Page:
Are You Being Served?


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I was recently talking to a colleague, who was excitedly opening her package from asos, about shopping online. One of her primary reasons for shopping online was she preferred the customer service. I pointed out that when she made the purchases she did not deal with anyone face to face and the whole process was simply click a mouse. “Exactly” was her response.

How many times have you purchased something online and where genuinely happy when the product arrived at your specified destination. Why were you happy? My guess is that your expectations were fulfilled. Now think about visiting a bricks-and-mortar store and purchasing a similar product. Did you you leave the store with the same level of satisfaction?

One of the challenges I see taking place in the retail sector is how the definition of customer service is changing. Take, for example, returning product. Most traditional retailers will happily exchange a product if the size etc is wrong however many will not refund the purchase and merely provide a credit. On the other end of the spectrum internet retailers of significant scale appear happy to provide a full refund if you are not happy with the purchase. Check out the returns policy from asos –

Whilst some retailers are struggling to come to terms with the change in customer expectations others are doing a better job at creating a seamless experience across the various shopping channels. This approach, often referred to as Omni retailing, was articulated by Macy’s CEO Terry Lundgren almost three years ago when he said:

We talk a lot at Macy’s about “omnichannel” retailing. Our customer is multi-dimensional. She is busy at work and out with friends. She always has her mobile device in her hand. She’s active on Facebook and Twitter and YouTube and a dozen other social media sites. She is smart and demanding. We want that customer to be able to interact with Macy’s no matter where she is or how she shops. It makes no difference to us whether she buys something in our store or online … or whether she is shopping from her desktop computer or her Droid or her iPad. Macy’s best customers are those who shop us in-stores and online. We have a whole series of strategies in place to drive our store customers to the Web, and our online customer to the stores. We strive to have a 360-degree view of the customer. Today’s customer is not monolithic. And that’s the way we are approaching our customer.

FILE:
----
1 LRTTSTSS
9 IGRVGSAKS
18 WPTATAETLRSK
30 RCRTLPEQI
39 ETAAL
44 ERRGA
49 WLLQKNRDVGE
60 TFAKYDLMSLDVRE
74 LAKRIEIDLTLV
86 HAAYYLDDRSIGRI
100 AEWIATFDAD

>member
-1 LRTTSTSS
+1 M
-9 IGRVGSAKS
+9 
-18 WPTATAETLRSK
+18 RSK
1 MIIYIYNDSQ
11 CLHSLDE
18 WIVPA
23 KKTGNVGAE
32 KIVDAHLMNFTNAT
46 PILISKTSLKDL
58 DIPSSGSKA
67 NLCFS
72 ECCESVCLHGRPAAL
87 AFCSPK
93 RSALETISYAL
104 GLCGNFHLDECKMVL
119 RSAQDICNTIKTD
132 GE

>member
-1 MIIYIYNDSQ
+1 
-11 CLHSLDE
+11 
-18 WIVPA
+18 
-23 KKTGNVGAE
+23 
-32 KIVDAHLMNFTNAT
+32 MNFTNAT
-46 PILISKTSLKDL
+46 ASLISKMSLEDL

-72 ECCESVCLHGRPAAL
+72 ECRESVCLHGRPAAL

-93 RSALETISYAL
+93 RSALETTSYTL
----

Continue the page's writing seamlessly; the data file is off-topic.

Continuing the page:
When reviewing Macy’s instore refund policy vs their internet refund policy one can see the ‘omni’ approach:

1 – Store policy –

2 – Internet policy –

This ‘Omni’ approach is absolutely the right approach but the issue I see is that it is all well and good to suggest a level playing field in customer service, where a business adopts the ‘Omni’ approach, however the reality is not so. A classic example is the ‘up-sell’ or ‘cross-sell’. All of us will have made a purchase on an online site and been shown “similar items others have purchased” or “you may also be interested in“. This is a very simple tool to drive an increase in sales. The online e-commerce provide Shopify‘s second most popular add-on is the app Product Upsell. The ability to see similar or better products is often taken as a given for the online shopper. But what about the bricks and mortar retailer? How often are you offered an add-on or shown a more expensive item only to think negative thoughts about the sales process? Same process, different method, different outcome!

The true challenge for traditional retailers is not simply improving customer service but adapting to ‘Omni’ view of the customer without overburdening the business in increased expenses. Customers expect to deal with experts in the store who can provide knowledgeable solutions, just as big data helps tailor options to the shopper based on their specific purchasing habits online. This provides a challenge for the traditional retailer in that retail floor staff are an expense not borne by online retailers. Even more so if retailers are to provide experts where such expert knowledge may come at a cost over and above the standard floor staff rate. One solution may be as simple as providing all floor staff with a tablet. Imagine approaching a Customer Service Representative who knows the floor product well but also refers to the website for product information. At the same time the service rep could point to the tablet showing similar items others have purchased.

There is no doubt that the advent of online retailing has been disruptive for traditional retailers. Considering the Netscape Navigator (early browser for those not familiar with the name) launched nearly 20 years ago we can all marvel at the impressively slow response of so many retailers to the world of shopping. However, as I always tell clients, it is a hell of a lot easier to criticize a decision than it is to fix a business. Solutions to the challenge appear available however the challenge to run an Omni approach will lie in the ability to manage the cost base whilst providing the desired level of customer service. This may sound logical but according to my colleague, great customer service meant not dealing with customer service. Go figure?

Republished with author's permission from original post.

Craig Padoa
Having been exposed to a multitude of consultancies, spreadsheet jockeys, strategic models and technologies, I subscribe to the quote by Sir Winston Churchill, "However beautiful the strategy, one should occasionally look at the results."


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